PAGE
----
Jáaji Approx - Sky Hopinka. USA. 2015. 7 min. English. English subtitles.
Logging and approximating a relationship between audio recordings of my father and videos gathered of the landscapes we have both separately traversed. The initial distance between the logger and the recordings, of recollections and of songs, new and traditional, narrows while the images become an expanding semblance of filial affect. Jáaji is a near translation for directly addressing a father in the Hocak language.

Mobilize — Caroline Monnet. Canada. 2015. 3 min. No dialogue.
An exhilarating journey from the far north to the urban south, guided expertly by those who live on the land and driven by the pulse of the natural world. Over every landscape, in all conditions, everyday life flows with strength, skill and extreme competence.

The Fourfold - Alisi Telengut. Mongolia. 2020. 7 min. Mongolian. English subtitles. Quebec Premiere.
Based on the ancient animistic beliefs and shamanic rituals in Mongolia and Siberia, here is an exploration of the indigenous worldview and wisdom. Against the backdrop of the modern existential crisis and the human-induced rapid environmental change, there is a necessity to reclaim the ideas of animism for planetary health and non-human materialities.

Hide — Sébastien Aubin. Canada. 2014. 2 min. No dialogue.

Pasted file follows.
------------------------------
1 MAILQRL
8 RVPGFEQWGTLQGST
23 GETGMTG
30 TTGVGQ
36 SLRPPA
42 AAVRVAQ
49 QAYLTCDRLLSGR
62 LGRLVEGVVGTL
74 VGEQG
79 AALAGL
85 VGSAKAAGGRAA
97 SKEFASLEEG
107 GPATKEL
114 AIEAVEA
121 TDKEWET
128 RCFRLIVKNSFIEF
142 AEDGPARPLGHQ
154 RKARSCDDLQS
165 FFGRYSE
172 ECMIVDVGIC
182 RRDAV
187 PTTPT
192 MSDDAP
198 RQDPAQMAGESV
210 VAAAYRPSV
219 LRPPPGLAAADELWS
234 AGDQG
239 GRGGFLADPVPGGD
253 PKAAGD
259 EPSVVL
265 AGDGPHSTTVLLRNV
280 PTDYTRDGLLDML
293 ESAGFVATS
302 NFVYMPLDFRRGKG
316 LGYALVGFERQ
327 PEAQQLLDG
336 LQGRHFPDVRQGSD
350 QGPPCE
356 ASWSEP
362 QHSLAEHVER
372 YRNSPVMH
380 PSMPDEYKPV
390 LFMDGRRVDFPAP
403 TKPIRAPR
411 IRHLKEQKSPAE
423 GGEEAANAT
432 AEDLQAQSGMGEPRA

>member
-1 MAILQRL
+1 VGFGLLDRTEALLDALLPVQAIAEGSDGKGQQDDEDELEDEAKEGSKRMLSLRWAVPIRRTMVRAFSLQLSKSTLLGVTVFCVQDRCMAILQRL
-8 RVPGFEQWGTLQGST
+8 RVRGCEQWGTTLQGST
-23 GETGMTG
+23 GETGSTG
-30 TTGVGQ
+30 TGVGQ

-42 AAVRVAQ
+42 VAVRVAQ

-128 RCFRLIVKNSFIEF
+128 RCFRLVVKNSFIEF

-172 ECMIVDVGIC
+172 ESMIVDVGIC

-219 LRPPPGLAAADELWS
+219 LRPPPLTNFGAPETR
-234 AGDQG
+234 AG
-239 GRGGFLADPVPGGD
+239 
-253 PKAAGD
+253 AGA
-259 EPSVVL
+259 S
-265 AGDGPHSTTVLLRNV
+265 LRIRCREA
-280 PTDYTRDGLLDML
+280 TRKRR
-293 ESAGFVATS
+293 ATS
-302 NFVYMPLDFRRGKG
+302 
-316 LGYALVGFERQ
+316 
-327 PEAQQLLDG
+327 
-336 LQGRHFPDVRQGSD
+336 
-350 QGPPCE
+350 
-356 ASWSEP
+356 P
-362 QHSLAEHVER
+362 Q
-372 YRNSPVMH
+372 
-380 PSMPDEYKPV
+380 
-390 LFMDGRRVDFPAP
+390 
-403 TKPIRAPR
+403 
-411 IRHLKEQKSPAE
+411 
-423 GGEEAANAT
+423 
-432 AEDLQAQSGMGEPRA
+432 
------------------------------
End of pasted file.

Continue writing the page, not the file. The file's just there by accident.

The hand scraped hide of a barren-ground caribou spinning to the tune of the sparkling winter sky.

Ciudad Maya - Andrés Padilla Domene. Mexico. 2016. 24 min. Spanish. French subtitles. Montreal Premiere.
In the city of Merida, Mexico, a group of young urban Maya operate mysterious technological instruments to carry out a kind of archaeological survey of a ruined site. The film prowls the outer limits of science fiction and documentary to deconstruct the imaginary around Mayan culture and identity today.

Multidisciplinary artist originally from Gatineau, Caroline Monnet (Anishinaabe/​French) lives and works in Montreal. After studying at the University of Ottawa and the University of Granada (Spain), she pursued a career in visual arts and film. Her work has been presented in Canada and abroad, notably in Europe and the United States at the Sundance Festival, TIFF, the Whitney Biennale 2019, as well as at the Schirn Kunsthalle Frankfurt, Musée d’art contemporain de Montréal, the National Gallery of Canada at the Toronto Biennale. In 2016, she was selected for Cannes Film Festival’s Cinéfondation residency in Paris. Monnet is a recipient of the Pierre Ayot Prize, and is also one of 25 artists selected for the 2020 Sobey Art Award.
Director Sébastien Aubin, Caroline Monnet, Kevin Lee Burton, Alisi Telengut, Andrés Padilla Domene, Sky Hopinka, Blackhorse Low, Kevin Papatie